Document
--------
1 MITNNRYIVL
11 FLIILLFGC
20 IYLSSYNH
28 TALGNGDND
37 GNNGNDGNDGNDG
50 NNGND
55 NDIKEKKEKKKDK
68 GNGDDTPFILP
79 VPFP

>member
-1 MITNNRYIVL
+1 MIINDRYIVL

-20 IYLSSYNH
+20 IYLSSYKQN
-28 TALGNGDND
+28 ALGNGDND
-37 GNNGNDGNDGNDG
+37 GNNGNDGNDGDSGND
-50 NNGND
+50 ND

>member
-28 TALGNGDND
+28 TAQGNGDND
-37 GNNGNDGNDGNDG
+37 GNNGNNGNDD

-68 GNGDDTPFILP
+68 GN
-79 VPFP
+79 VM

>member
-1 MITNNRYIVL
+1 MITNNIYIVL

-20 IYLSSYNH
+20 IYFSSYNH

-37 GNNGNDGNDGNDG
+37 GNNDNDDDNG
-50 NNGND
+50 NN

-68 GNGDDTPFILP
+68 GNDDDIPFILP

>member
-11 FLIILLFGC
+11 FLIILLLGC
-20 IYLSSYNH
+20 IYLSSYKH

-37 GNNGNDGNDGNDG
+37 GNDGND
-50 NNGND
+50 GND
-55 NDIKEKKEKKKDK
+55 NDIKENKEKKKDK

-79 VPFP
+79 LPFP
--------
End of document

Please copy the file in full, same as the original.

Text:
1 MITNNRYIVL
11 FLIILLFGC
20 IYLSSYNH
28 TALGNGDND
37 GNNGNDGNDGNDG
50 NNGND
55 NDIKEKKEKKKDK
68 GNGDDTPFILP
79 VPFP

>member
-1 MITNNRYIVL
+1 MIINDRYIVL

-20 IYLSSYNH
+20 IYLSSYKQN
-28 TALGNGDND
+28 ALGNGDND
-37 GNNGNDGNDGNDG
+37 GNNGNDGNDGDSGND
-50 NNGND
+50 ND

>member
-28 TALGNGDND
+28 TAQGNGDND
-37 GNNGNDGNDGNDG
+37 GNNGNNGNDD

-68 GNGDDTPFILP
+68 GN
-79 VPFP
+79 VM

>member
-1 MITNNRYIVL
+1 MITNNIYIVL

-20 IYLSSYNH
+20 IYFSSYNH

-37 GNNGNDGNDGNDG
+37 GNNDNDDDNG
-50 NNGND
+50 NN

-68 GNGDDTPFILP
+68 GNDDDIPFILP

>member
-11 FLIILLFGC
+11 FLIILLLGC
-20 IYLSSYNH
+20 IYLSSYKH

-37 GNNGNDGNDGNDG
+37 GNDGND
-50 NNGND
+50 GND
-55 NDIKEKKEKKKDK
+55 NDIKENKEKKKDK

-79 VPFP
+79 LPFP